5 Deadliest Drugs in 2023

Photo of a "dead end" road sign.Shape

What will be the five deadliest drugs in 2023? Recent trends indicate these 5 drugs will drive rising overdose rates. Learn more in our blog.

Based on CDC and NIDA reports on overdose trends, it is estimated the following five drugs will be the deadliest in 2023.

These drugs are all highly addictive and put users at high risk of overdose and death. They also commonly drive substance use disorder.

#5. Cocaine

Cocaine is addictive due to its effect on the mesolimbic reward pathway. After a short period of use, there is a high risk of dependence. This powerful central nervous system stimulant temporarily increases alertness, energy, and feelings of pleasure and well-being.

Other names for cocaine include crack cocaine, coke, snow, flake, nose candy, and dust.

Cocaine is also an appetite suppressant and a topical anesthetic. Derived from coca plant leaves, cocaine was initially used as a pain reliever. It has limited medical uses, including numbing and decreasing bleeding during nasal surgery, dilating blood vessels in heart attacks and strokes, and acting as local anesthesia for some eye and ear procedures. Although, cocaine’s potent effects soon became apparent, and it began to be used recreationally as a party drug.

The white powder is usually snorted or injected, which leads to a rapid onset of its effects. These effects last 15 to 30 minutes and include dilated pupils, increased blood pressure and heart rate, restlessness, and paranoia. Abusing cocaine can also lead to psychotic symptoms such as delusions and hallucinations.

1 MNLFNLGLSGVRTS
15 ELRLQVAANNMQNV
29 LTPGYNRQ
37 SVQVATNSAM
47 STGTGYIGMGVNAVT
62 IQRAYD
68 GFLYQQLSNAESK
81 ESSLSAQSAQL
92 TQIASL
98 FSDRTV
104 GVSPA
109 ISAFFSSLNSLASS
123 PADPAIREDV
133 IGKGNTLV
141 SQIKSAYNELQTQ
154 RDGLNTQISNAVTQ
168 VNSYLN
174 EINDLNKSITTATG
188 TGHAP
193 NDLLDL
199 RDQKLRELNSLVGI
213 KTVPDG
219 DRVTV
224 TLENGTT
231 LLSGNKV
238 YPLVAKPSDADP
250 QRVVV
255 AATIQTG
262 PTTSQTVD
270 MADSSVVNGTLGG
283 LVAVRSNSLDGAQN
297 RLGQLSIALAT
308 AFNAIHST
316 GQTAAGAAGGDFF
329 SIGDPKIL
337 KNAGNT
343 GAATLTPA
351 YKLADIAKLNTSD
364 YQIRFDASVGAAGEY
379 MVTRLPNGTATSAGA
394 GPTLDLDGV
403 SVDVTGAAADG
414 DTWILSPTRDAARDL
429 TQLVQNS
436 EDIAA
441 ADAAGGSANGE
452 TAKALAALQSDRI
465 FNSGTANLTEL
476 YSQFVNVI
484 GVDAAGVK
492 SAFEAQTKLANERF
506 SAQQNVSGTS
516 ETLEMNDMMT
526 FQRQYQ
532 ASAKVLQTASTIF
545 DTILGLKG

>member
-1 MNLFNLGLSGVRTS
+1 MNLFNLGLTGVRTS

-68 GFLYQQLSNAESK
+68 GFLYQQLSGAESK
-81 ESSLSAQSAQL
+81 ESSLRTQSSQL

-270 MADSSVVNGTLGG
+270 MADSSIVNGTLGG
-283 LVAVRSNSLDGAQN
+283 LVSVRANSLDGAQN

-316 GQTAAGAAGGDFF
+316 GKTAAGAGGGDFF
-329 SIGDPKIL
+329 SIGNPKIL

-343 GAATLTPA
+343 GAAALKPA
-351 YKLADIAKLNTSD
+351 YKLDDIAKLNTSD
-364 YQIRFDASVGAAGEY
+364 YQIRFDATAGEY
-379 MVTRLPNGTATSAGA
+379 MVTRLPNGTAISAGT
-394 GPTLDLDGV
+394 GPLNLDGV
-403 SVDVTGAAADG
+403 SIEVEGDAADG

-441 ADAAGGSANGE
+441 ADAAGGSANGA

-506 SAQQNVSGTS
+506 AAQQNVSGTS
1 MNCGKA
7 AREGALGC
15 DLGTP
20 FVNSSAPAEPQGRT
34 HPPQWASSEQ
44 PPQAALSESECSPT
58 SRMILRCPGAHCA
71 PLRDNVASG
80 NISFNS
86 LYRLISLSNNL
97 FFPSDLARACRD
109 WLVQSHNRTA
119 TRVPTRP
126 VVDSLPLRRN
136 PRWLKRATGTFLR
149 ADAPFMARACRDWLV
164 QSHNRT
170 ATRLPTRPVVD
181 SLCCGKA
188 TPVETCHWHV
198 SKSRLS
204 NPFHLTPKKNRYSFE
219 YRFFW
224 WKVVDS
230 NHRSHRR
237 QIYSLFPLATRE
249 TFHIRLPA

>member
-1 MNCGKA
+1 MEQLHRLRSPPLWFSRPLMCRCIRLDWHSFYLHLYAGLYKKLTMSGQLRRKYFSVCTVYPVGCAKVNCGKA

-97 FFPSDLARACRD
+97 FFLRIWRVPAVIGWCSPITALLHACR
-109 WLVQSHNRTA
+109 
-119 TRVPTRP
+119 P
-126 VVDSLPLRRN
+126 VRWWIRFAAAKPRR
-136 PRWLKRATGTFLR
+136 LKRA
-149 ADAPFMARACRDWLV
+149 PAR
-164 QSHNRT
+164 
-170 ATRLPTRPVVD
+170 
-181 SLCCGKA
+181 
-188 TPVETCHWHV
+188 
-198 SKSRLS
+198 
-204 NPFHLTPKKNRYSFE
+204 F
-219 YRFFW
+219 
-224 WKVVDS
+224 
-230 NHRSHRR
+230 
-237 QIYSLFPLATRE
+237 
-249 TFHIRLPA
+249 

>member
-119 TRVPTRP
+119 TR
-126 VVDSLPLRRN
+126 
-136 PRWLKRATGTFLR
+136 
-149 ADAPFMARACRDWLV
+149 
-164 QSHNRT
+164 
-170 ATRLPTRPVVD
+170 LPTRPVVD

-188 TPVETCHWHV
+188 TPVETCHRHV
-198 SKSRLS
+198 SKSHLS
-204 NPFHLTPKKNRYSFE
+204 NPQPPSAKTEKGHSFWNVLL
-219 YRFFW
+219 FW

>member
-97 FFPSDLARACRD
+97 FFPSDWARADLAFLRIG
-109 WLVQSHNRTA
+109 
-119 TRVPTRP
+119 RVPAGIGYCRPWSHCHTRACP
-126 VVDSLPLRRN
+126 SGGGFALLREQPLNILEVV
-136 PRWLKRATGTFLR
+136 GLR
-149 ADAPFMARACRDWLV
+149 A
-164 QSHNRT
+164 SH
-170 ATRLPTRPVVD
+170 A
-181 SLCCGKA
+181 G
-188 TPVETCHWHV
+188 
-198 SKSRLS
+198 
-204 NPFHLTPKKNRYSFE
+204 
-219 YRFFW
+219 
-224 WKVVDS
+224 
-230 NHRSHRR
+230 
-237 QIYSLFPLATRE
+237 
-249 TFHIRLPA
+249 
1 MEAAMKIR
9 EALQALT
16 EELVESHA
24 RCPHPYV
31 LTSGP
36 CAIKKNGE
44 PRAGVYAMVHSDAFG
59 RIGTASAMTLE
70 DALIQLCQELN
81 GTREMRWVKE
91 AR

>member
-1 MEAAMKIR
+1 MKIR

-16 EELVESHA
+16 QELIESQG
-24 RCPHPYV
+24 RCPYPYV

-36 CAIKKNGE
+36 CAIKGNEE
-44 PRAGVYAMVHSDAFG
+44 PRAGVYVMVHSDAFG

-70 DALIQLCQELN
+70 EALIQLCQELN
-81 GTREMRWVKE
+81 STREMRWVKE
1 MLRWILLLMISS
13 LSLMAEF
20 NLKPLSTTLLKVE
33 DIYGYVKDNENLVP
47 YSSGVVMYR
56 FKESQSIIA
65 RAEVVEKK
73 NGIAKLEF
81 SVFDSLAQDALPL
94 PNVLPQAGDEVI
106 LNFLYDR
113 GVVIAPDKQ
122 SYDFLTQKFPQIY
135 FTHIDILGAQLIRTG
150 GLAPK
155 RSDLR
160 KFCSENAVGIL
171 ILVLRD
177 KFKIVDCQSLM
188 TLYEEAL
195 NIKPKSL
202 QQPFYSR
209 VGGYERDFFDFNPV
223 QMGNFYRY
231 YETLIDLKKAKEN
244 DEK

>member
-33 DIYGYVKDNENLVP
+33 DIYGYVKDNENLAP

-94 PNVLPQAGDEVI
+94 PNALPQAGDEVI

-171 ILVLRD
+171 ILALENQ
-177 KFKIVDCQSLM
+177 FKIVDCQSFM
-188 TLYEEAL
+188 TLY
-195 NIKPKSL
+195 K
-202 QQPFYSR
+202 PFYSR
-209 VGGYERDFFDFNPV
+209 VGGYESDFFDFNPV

Signs of cocaine overdose include anxiety, panic attacks, tremors, and chest pain. Excessive use also increases the risk of stroke, myocardial infarction, lung problems in those who smoke it, blood infections, and sudden cardiac death. Cocaine sold on the street is commonly mixed with local anesthetics such as benzocaine, lidocaine, or tetracaine to numb the throat and gums.

Cocaine can also be contaminated with other drugs, including fentanyl.

#4. Heroin

Heroin is an illegal, highly addictive drug. It is processed from morphine, a naturally occurring substance extracted from the seedpod of certain varieties of poppy plants. There are many names for heroin, including smack, horse, junk, and skag. This drug usually appears as a white or brown powder or as a black sticky substance known as “black tar” heroin. It can be smoked, inhaled, or injected into veins or muscles.

Heroin affects users by first creating a feeling of pleasure and well-being, followed by drowsiness and relaxation. Over time, heroin addiction can lead to collapsed veins, heart lining and valve infections, abscesses, liver disease, pneumonia, and addiction.

Signs of heroin overdose include shallow breathing, slowed heart rate, reduced blood pressure, muscle weakness, and decreased or confused consciousness.

#3. Oxycodone

A prescription medication used to treat moderate to severe pain, oxycodone belongs to a class of drugs known as opioids, which work by changing the way the brain responds to stimuli. Oxycodone is available in short-acting and long-acting formulations. Short-acting oxycodone is typically used for acute pain, while long-acting oxycodone is used for chronic pain. 

Oxycodone is also available with other medications, such as acetaminophen or ibuprofen. Common side effects of oxycodone include constipation, drowsiness, and nausea. Oxycodone can also cause more severe side effects, such as slowed breathing and addiction.